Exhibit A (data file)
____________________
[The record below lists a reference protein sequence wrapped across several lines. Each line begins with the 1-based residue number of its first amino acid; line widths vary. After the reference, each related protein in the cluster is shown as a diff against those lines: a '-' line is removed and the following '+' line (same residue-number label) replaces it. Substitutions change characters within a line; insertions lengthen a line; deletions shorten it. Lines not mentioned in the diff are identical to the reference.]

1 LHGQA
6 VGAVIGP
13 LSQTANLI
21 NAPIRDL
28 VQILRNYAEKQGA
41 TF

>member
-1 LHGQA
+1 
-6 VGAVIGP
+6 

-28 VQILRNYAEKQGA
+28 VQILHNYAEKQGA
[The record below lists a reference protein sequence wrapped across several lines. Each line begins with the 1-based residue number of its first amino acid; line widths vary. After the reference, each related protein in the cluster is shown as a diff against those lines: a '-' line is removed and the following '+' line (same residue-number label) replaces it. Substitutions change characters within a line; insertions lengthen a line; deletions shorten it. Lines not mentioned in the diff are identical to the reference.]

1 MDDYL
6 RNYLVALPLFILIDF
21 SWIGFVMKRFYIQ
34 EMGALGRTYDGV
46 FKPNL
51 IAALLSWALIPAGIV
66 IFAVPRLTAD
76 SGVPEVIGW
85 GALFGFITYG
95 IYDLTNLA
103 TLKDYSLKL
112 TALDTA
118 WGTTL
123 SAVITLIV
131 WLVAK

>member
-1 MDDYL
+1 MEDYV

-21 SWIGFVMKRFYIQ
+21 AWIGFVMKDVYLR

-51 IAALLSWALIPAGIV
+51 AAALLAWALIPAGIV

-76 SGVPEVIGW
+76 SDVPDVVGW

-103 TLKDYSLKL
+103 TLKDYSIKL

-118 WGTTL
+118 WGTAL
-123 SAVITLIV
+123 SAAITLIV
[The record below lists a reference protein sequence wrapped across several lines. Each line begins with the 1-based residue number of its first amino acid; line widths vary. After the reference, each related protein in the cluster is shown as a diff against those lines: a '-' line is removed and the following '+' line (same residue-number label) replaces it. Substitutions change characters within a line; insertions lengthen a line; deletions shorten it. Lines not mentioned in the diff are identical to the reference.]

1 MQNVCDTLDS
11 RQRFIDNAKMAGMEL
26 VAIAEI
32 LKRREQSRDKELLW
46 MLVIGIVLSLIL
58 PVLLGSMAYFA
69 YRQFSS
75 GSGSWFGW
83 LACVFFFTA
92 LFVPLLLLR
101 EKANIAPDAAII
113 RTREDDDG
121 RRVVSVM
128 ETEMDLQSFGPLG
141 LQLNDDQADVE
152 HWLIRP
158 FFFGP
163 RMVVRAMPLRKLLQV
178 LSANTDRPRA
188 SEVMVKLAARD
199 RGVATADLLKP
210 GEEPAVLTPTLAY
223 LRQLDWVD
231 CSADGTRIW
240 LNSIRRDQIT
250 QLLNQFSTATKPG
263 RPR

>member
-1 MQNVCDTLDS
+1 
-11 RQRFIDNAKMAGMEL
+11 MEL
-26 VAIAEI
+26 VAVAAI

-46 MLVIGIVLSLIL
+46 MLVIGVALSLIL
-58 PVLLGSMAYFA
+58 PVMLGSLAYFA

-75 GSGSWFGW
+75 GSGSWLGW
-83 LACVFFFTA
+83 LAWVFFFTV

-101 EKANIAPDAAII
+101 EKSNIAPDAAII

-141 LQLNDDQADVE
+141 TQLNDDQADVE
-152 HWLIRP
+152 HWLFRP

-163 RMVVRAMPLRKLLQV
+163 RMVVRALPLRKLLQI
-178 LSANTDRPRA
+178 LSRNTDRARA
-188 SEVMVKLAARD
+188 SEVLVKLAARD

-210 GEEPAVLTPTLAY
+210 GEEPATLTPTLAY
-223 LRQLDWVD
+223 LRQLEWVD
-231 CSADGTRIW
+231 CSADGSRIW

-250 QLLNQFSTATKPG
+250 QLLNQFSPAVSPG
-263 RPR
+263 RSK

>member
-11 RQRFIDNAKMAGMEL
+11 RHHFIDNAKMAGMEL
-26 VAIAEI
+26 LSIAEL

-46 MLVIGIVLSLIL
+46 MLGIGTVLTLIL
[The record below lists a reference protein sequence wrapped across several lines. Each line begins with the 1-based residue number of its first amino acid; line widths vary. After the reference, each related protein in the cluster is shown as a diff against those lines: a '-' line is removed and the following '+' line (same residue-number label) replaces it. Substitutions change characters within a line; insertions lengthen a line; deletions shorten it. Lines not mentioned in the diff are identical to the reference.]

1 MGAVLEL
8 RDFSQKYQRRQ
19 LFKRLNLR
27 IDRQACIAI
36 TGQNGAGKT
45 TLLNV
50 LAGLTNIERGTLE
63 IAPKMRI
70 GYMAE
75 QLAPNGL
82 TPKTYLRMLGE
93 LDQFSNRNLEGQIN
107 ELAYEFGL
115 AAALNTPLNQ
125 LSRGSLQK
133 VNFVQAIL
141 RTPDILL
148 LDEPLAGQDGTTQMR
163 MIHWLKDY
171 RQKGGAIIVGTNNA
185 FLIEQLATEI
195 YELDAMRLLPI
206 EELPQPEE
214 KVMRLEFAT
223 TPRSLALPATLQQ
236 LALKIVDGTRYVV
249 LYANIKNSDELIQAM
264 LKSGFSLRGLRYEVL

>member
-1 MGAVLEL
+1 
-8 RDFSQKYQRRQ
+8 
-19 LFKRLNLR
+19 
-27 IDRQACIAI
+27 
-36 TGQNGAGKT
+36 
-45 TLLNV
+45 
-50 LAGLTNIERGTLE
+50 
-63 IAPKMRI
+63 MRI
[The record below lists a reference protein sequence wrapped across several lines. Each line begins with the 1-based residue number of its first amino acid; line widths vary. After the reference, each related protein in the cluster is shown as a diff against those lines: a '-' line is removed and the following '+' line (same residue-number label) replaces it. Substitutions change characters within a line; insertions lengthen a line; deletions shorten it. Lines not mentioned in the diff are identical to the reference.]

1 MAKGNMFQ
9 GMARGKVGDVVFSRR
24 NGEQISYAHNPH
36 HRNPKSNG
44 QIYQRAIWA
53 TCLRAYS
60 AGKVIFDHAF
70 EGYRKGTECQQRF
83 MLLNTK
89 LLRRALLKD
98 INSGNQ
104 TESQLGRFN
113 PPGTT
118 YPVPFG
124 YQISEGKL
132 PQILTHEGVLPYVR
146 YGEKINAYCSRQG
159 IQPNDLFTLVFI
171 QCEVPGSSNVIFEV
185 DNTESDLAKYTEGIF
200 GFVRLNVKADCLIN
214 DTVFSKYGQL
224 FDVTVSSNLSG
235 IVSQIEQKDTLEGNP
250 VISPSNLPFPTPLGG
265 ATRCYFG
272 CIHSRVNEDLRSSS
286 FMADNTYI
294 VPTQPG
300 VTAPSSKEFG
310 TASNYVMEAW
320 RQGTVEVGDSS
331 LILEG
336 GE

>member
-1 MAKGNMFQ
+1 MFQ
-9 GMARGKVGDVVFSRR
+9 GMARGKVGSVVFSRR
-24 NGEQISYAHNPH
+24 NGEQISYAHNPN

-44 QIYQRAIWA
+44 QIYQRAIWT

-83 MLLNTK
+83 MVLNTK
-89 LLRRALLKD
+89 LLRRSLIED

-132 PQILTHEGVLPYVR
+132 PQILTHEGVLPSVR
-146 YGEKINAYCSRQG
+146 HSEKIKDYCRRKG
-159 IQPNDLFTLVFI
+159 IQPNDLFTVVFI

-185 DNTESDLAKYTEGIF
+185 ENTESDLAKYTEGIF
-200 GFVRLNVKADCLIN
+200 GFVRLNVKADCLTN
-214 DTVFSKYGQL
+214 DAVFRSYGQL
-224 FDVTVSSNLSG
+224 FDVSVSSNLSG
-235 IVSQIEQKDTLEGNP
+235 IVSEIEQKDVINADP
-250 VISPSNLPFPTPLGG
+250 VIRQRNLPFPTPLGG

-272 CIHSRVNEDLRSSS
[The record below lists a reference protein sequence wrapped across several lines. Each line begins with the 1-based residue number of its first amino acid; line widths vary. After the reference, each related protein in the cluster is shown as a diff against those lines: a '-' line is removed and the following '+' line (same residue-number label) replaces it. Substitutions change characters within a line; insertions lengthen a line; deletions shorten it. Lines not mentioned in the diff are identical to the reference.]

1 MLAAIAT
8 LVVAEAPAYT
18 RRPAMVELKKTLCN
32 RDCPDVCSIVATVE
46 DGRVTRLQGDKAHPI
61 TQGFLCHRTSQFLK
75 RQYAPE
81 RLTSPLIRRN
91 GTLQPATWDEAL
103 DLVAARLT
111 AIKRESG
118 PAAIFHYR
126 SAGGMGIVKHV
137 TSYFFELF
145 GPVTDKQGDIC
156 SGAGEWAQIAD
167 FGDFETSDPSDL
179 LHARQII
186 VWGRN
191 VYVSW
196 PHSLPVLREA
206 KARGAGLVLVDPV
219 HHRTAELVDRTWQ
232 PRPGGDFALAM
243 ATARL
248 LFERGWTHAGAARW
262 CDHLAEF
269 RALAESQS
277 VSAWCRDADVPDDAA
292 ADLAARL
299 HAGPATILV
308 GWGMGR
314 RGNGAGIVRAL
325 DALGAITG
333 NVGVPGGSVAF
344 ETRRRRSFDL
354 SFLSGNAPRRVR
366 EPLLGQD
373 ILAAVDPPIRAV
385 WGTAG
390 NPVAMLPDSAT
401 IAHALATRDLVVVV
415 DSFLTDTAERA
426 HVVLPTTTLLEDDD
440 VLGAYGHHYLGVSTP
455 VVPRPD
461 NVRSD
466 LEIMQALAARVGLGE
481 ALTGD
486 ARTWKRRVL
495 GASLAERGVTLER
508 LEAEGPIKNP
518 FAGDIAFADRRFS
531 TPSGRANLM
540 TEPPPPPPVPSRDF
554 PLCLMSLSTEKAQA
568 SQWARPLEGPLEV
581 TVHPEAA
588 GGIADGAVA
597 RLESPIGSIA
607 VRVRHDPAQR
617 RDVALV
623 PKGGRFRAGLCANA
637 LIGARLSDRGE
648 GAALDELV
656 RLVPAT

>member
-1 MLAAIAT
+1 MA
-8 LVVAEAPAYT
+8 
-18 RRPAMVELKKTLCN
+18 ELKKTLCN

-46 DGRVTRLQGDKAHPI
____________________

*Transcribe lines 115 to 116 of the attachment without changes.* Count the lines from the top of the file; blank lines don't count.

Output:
+26 LSIAEL

-46 MLVIGIVLSLIL